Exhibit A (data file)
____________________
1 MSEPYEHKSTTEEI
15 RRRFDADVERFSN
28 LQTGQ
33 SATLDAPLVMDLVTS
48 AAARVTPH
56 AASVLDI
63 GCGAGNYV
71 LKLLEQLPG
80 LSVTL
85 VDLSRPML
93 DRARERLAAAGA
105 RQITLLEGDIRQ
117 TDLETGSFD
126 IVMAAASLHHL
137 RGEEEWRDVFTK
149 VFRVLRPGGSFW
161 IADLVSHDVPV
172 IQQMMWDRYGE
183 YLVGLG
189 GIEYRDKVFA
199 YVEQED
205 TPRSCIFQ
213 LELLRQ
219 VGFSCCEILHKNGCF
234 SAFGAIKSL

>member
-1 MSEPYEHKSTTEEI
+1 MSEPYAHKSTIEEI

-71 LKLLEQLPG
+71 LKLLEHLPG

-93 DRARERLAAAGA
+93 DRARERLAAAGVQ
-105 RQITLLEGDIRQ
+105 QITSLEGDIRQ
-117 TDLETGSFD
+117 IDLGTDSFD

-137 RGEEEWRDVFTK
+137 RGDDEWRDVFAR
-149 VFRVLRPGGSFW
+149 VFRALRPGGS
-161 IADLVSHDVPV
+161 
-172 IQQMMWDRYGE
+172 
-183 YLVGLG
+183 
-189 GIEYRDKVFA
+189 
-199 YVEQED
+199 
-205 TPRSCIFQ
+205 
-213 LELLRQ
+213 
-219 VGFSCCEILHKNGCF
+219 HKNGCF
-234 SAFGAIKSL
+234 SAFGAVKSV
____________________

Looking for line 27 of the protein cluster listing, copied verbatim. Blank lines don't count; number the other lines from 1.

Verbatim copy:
-1 MSEPYEHKSTTEEI